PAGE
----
We have been speaking about what it means to be a spiritual role model for one’s child. How exactly does spiritual modeling work? Social psychologists refer to it as “observational learning.” You watch your role models do stuff and then you end up doing it too. If only it were so easy! Instead, it has been said that observational learning works when certain specific things take place and, if you want to be a spiritual role model, you need to put those things into effect. First, for example, get their attention. It’s not enough that you are doing something, you need to draw it to your child’s attention. My wife (the real spiritual exemplar in our family) signed up to help cook meals whenever someone in the shul gave birth. Women banded together to help the newborn’s family get through the first week without having to worry about meals for the rest of the family. In her modest way, my wife did this without announcing it to our own kids until one day, one of the kids noticed there was an extra lasagna in the oven. Only then did they realize what their mother had been doing all along and they thereby learned that chesed was something that their mother had incorporated into her life on a regular basis. In retrospect, it was a mistake to not draw it to the kids’ attention sooner. They can’t learn what they don’t know they’re supposed to learn.
A second factor in observational learning is retention. A child needs to remember what they see and hear and the only way for that to happen is if the actions and behaviors are repeated over and over again. In the present example, they needed to see their mother cooking extra food for strangers or neighbors over and over again. But it would also apply to singing zemirot at the Shabbat table every week until the songs are memorized, or repeating aloud the blessing one is supposed to say when one hears thunder, so that the child’s response will be automatic when the situation again presents itself, or retelling the stories of the parshah every week to highlight the actions of the characters in the Torah who are our collective spiritual exemplars. Behaviors, feelings, stories, experiences need to be repeated and internalized until they are a part of the fabric of one’s being if there is going to be any long-term impact.
A third related factor is that for observed learning to be impactful it must be reproduced by the child himself or herself. It’s not enough to see someone else doing it; the child needs to feel what it’s like and needs feedback from the adult model about whether it is being done correctly. Think of the mitzvot that we learned from our parents – for some boys that meant being taught how to put on tefillin by their fathers or for some girls it might mean how to light Shabbat candles. But the point is clear—kids need practice and, like any skill, be it playing an instrument or a sport, they need trainers and coaches, and, when it comes to spiritual skills and practices, parents are the ones most likely to provide that feedback…or not.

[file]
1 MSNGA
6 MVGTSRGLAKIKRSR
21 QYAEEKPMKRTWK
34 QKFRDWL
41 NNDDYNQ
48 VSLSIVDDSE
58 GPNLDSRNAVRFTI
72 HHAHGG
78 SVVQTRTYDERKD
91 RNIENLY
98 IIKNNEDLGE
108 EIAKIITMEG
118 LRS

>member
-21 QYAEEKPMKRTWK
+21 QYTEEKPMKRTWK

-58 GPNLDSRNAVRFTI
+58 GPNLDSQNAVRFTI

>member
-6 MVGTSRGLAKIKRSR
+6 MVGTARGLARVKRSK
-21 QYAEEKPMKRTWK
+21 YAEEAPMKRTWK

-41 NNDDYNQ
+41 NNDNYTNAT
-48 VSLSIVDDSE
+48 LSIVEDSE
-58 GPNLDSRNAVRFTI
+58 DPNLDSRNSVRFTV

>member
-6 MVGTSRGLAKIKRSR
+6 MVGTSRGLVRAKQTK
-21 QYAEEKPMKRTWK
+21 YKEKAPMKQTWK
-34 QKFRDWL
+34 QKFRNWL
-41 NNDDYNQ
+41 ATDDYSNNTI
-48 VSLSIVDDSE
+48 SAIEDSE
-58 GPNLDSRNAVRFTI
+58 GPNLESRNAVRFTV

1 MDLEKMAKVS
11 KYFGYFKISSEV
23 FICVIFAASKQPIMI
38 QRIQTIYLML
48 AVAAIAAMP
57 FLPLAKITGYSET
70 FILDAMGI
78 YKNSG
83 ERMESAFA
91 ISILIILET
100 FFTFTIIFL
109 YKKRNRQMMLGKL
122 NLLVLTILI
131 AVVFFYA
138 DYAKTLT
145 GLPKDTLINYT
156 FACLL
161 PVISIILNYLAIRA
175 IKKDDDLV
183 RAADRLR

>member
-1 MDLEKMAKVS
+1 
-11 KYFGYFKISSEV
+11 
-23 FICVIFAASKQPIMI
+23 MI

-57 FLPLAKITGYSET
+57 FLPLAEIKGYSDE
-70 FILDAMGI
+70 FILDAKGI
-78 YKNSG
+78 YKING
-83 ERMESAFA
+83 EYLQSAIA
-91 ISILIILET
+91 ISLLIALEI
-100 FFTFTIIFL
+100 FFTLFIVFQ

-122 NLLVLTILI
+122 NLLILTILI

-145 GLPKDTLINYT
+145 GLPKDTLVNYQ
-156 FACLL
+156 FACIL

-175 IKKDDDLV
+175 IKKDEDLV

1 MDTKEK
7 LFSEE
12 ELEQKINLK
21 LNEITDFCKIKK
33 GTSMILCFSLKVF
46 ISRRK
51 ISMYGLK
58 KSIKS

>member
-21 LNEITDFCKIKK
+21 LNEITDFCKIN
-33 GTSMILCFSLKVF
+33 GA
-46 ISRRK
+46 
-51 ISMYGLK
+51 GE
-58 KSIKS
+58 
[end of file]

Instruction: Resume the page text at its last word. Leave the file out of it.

(Speaking of tefillin, a former colleague of mine, Rabbi Eli Slomnicki, shared with me the fact that his grandfather of blessed memory was always forced to leave for work long before anyone else in the house was awake. For some strange reason, however, he always left his tefillin unwrapped lying on the kitchen table. Presumably when he came home at the end of a long day, they were wrapped up and put away, but they reappeared once again the following morning unwrapped and exposed on the kitchen table. Years later his son finally asked him about this strange practice. The explanation: “Even though I left early in the morning before you got up, I never wanted you to think that I failed to put on tefillin.” Spiritual exemplar par excellence – it’s possible to accomplish it even in absentia.)
Finally, there needs to be motivation, some inherent system of reward that energizes a child and tells him or her that this activity is worth doing. It could be the self-satisfaction that comes with the act or it could be the praise that comes from the parent or community, but as much as we’d like to think sometimes that kids will just learn how to do the right thing on their own, they still need something a little more self-serving along the way.
Being a spiritual exemplar is tough work, or as Mom always used to say, “wait until you’re a parent one day and then you’ll understand.” More on this in the next installment. But for now, suffice it to say, that being a spiritual role model for one’s child requires thought and planning and routine, no less than worrying about their academic education. Indeed, some would say, that when it comes to their souls, the stakes are much higher.
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Rabbi Dr. Jay Goldmintz has been a day school educator and administrator for more than thirty five years who currently teaches full time at Ma’ayanot Yeshiva High School. He is Educational Director of the Legacy 613 Foundation, runs tefillah education workshops for teachers and has served as an adjunct at Azrieli Graduate School. He is author of the Koren Ani Tefilla Siddur series, winner of the 2014 National Jewish Book Award.
The words of this author reflect his/her own opinions and do not necessarily represent the official position of the Orthodox Union.
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